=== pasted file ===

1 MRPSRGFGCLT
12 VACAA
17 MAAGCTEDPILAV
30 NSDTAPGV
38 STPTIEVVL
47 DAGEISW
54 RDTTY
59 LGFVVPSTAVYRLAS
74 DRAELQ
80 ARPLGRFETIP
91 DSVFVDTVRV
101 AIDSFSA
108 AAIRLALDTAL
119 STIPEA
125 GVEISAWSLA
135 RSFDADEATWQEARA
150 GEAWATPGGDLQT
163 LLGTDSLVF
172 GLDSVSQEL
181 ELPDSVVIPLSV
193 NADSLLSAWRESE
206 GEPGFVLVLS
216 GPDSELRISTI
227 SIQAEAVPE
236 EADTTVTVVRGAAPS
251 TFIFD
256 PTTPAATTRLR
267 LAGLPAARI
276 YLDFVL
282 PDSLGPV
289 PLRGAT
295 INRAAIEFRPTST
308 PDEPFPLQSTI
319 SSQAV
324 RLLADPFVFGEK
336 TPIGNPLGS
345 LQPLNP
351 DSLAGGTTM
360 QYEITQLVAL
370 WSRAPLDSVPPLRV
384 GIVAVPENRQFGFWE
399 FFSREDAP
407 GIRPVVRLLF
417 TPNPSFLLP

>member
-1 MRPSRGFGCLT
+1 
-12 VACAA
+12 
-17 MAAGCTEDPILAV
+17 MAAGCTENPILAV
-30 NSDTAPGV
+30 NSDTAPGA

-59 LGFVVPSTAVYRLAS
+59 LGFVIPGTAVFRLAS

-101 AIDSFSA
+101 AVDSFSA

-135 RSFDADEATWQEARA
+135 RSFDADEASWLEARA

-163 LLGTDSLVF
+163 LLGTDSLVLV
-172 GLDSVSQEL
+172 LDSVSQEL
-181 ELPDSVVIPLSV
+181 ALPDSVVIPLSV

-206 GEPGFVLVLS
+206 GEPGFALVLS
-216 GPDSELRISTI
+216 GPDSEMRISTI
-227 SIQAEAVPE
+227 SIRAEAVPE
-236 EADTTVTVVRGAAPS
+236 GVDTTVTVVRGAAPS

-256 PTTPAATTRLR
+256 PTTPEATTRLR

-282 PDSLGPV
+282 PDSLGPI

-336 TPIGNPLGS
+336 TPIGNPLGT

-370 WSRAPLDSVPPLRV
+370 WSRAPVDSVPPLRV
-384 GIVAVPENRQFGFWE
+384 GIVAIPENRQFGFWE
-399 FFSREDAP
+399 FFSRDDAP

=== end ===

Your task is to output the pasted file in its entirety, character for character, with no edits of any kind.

1 MRPSRGFGCLT
12 VACAA
17 MAAGCTEDPILAV
30 NSDTAPGV
38 STPTIEVVL
47 DAGEISW
54 RDTTY
59 LGFVVPSTAVYRLAS
74 DRAELQ
80 ARPLGRFETIP
91 DSVFVDTVRV
101 AIDSFSA
108 AAIRLALDTAL
119 STIPEA
125 GVEISAWSLA
135 RSFDADEATWQEARA
150 GEAWATPGGDLQT
163 LLGTDSLVF
172 GLDSVSQEL
181 ELPDSVVIPLSV
193 NADSLLSAWRESE
206 GEPGFVLVLS
216 GPDSELRISTI
227 SIQAEAVPE
236 EADTTVTVVRGAAPS
251 TFIFD
256 PTTPAATTRLR
267 LAGLPAARI
276 YLDFVL
282 PDSLGPV
289 PLRGAT
295 INRAAIEFRPTST
308 PDEPFPLQSTI
319 SSQAV
324 RLLADPFVFGEK
336 TPIGNPLGS
345 LQPLNP
351 DSLAGGTTM
360 QYEITQLVAL
370 WSRAPLDSVPPLRV
384 GIVAVPENRQFGFWE
399 FFSREDAP
407 GIRPVVRLLF
417 TPNPSFLLP

>member
-1 MRPSRGFGCLT
+1 
-12 VACAA
+12 
-17 MAAGCTEDPILAV
+17 MAAGCTENPILAV
-30 NSDTAPGV
+30 NSDTAPGA

-59 LGFVVPSTAVYRLAS
+59 LGFVIPGTAVFRLAS

-101 AIDSFSA
+101 AVDSFSA

-135 RSFDADEATWQEARA
+135 RSFDADEASWLEARA

-163 LLGTDSLVF
+163 LLGTDSLVLV
-172 GLDSVSQEL
+172 LDSVSQEL
-181 ELPDSVVIPLSV
+181 ALPDSVVIPLSV

-206 GEPGFVLVLS
+206 GEPGFALVLS
-216 GPDSELRISTI
+216 GPDSEMRISTI
-227 SIQAEAVPE
+227 SIRAEAVPE
-236 EADTTVTVVRGAAPS
+236 GVDTTVTVVRGAAPS

-256 PTTPAATTRLR
+256 PTTPEATTRLR

-282 PDSLGPV
+282 PDSLGPI

-336 TPIGNPLGS
+336 TPIGNPLGT

-370 WSRAPLDSVPPLRV
+370 WSRAPVDSVPPLRV
-384 GIVAVPENRQFGFWE
+384 GIVAIPENRQFGFWE
-399 FFSREDAP
+399 FFSRDDAP